Researchers have known for some time that sleep is essential for weight maintenance and hormone balance. Recently, the research on sleep has been overwhelming, with mounting evidence that it plays a role in nearly every aspect of health.
While diet and exercise have been a part of public health messaging for decades, doctors and health advocates are now beginning to argue that getting quality sleep may be just as important for overall health.
“Sleep is probably easier to change than diet or exercise,” says Dr. Michael Grandner, a sleep researcher at the University of Pennsylvania. “It may also give you more of an immediate reward if it helps you get through your day.”
According to a study done by SleepFoundation.org, when our brains are overtired they can prompt us to eat more. Some hormones that regulate metabolism and appetite aren’t even able to work properly if you have not gotten enough rest.
Sleep experts claim that it is one of the top three, and sometimes the most, important lifestyle adjustments one can make, in addition to diet and exercise. And while there’s more evidence linking diet and exercise as influential health factors, sleep is probably more important in terms of brain and hormonal function, Grandner says. “Among a small group of [sleep researchers], it’s always been said that [eating, exercise, and sleep] are the three pillars of health,” says Grander.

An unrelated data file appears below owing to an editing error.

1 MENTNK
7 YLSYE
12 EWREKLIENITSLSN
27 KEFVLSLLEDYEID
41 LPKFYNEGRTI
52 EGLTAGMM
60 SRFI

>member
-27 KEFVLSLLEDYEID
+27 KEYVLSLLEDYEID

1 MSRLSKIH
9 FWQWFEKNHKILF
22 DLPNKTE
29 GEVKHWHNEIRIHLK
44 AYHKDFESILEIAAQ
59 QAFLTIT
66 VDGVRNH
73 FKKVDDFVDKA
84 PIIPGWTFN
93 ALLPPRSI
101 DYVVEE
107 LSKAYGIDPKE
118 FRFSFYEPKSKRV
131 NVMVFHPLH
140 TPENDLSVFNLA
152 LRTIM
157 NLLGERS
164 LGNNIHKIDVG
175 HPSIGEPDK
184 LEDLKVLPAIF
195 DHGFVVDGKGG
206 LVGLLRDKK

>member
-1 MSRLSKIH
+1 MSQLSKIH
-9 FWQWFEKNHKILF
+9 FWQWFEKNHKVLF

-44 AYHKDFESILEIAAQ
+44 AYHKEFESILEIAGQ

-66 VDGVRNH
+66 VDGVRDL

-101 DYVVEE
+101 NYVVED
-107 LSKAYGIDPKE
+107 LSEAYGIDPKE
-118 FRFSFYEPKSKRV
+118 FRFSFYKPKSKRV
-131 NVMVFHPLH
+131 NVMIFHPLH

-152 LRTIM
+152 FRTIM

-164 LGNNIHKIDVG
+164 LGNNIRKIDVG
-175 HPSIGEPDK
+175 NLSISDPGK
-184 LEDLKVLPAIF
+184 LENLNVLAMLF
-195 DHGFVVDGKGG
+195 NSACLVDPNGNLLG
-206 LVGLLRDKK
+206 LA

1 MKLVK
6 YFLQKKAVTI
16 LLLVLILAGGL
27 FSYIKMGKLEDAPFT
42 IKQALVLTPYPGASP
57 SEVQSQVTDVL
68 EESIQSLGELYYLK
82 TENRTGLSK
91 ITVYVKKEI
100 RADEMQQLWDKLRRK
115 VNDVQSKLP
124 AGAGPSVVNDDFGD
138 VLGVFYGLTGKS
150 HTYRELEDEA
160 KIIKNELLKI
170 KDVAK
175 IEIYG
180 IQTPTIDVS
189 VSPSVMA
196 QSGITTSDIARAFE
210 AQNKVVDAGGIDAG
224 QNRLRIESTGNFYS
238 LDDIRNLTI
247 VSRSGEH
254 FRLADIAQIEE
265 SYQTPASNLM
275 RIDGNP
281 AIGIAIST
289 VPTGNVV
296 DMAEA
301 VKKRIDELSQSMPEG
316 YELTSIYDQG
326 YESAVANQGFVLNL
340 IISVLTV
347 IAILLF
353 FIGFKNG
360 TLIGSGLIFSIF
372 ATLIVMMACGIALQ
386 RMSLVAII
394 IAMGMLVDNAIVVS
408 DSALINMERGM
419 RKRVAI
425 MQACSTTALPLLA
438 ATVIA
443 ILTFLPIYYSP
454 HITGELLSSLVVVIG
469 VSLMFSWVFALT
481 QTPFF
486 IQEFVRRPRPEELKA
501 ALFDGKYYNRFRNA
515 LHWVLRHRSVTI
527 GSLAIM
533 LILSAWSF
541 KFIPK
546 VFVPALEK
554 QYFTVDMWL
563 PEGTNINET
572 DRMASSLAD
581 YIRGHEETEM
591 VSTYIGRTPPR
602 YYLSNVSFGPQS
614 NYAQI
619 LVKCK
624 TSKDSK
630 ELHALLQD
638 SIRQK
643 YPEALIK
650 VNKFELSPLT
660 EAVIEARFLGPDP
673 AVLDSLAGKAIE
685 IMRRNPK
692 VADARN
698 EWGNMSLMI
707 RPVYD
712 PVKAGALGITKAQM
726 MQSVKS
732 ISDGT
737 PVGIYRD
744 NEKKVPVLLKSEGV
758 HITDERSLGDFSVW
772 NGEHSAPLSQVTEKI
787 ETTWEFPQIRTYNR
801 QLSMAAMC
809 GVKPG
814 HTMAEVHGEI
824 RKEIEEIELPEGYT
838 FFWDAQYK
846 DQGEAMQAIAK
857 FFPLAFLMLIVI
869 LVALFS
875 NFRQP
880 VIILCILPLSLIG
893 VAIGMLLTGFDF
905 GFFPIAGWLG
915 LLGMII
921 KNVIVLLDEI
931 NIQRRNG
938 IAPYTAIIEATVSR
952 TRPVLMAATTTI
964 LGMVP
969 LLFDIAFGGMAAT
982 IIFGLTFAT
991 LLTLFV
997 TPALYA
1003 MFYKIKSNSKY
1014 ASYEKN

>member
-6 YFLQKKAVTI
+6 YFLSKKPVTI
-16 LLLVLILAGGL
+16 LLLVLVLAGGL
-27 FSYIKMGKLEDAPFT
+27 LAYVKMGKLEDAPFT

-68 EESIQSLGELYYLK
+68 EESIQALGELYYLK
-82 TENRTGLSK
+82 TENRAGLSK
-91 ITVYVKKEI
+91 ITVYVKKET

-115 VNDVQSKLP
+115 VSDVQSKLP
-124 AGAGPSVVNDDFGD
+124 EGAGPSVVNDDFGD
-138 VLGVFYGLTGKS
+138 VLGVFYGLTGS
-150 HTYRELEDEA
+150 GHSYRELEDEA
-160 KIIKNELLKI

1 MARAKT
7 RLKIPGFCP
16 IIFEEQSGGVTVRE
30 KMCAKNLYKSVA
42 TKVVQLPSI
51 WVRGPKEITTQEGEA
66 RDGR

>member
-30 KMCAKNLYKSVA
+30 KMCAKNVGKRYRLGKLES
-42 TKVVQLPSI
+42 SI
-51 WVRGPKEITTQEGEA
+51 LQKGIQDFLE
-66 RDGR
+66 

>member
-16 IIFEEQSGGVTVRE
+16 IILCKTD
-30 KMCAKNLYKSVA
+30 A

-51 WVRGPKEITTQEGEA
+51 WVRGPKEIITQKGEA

When it comes to adequate sleep, it’s much more personalized than previously thought. Some people feel great on five hours of rest, while others need ten. The best way to determine if you’re getting the right amount, doctors say, is to find out how many hours of sleep you need to be able to wake up without an alarm and feel rested, refreshed, and energetic throughout the day.
But to many of us, sleep is easily sacrificed, especially since lack of it isn’t seen as life threatening. However, now that you are aware of some of the consequences that sleep deprivation can have, start nourishing your body and give it the rest it deserves!